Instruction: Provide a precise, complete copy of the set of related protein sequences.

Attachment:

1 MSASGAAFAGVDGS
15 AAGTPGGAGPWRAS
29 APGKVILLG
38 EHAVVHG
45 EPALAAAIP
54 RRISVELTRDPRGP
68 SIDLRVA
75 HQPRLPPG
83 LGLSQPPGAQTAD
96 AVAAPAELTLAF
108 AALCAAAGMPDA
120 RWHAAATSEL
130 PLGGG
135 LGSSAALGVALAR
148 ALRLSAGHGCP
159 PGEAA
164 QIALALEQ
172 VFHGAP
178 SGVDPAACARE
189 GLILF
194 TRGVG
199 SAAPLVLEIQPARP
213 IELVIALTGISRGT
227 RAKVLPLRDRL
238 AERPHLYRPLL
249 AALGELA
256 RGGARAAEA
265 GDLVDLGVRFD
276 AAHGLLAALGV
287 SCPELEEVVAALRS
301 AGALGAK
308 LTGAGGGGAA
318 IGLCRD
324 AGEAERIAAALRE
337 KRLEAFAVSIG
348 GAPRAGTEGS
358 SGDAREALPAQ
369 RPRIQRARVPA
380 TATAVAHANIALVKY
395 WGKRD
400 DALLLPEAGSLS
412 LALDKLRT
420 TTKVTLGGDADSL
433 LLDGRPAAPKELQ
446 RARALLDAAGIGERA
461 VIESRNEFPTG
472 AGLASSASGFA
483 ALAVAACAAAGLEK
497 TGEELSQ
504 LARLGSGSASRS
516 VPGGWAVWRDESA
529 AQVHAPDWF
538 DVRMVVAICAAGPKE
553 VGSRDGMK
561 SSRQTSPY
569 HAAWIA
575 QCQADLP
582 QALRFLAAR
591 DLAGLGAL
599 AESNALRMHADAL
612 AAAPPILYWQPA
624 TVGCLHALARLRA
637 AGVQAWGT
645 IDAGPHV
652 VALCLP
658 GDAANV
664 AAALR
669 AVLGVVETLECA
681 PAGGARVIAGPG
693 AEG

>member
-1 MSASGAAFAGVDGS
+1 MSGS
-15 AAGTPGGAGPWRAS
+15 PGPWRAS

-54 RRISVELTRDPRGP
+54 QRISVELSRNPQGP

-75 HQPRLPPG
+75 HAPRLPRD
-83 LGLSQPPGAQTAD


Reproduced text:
1 MSASGAAFAGVDGS
15 AAGTPGGAGPWRAS
29 APGKVILLG
38 EHAVVHG
45 EPALAAAIP
54 RRISVELTRDPRGP
68 SIDLRVA
75 HQPRLPPG
83 LGLSQPPGAQTAD
96 AVAAPAELTLAF
108 AALCAAAGMPDA
120 RWHAAATSEL
130 PLGGG
135 LGSSAALGVALAR
148 ALRLSAGHGCP
159 PGEAA
164 QIALALEQ
172 VFHGAP
178 SGVDPAACARE
189 GLILF
194 TRGVG
199 SAAPLVLEIQPARP
213 IELVIALTGISRGT
227 RAKVLPLRDRL
238 AERPHLYRPLL
249 AALGELA
256 RGGARAAEA
265 GDLVDLGVRFD
276 AAHGLLAALGV
287 SCPELEEVVAALRS
301 AGALGAK
308 LTGAGGGGAA
318 IGLCRD
324 AGEAERIAAALRE
337 KRLEAFAVSIG
348 GAPRAGTEGS
358 SGDAREALPAQ
369 RPRIQRARVPA
380 TATAVAHANIALVKY
395 WGKRD
400 DALLLPEAGSLS
412 LALDKLRT
420 TTKVTLGGDADSL
433 LLDGRPAAPKELQ
446 RARALLDAAGIGERA
461 VIESRNEFPTG
472 AGLASSASGFA
483 ALAVAACAAAGLEK
497 TGEELSQ
504 LARLGSGSASRS
516 VPGGWAVWRDESA
529 AQVHAPDWF
538 DVRMVVAICAAGPKE
553 VGSRDGMK
561 SSRQTSPY
569 HAAWIA
575 QCQADLP
582 QALRFLAAR
591 DLAGLGAL
599 AESNALRMHADAL
612 AAAPPILYWQPA
624 TVGCLHALARLRA
637 AGVQAWGT
645 IDAGPHV
652 VALCLP
658 GDAANV
664 AAALR
669 AVLGVVETLECA
681 PAGGARVIAGPG
693 AEG

>member
-1 MSASGAAFAGVDGS
+1 MSGS
-15 AAGTPGGAGPWRAS
+15 PGPWRAS

-54 RRISVELTRDPRGP
+54 QRISVELSRNPQGP

-75 HQPRLPPG
+75 HAPRLPRD
-83 LGLSQPPGAQTAD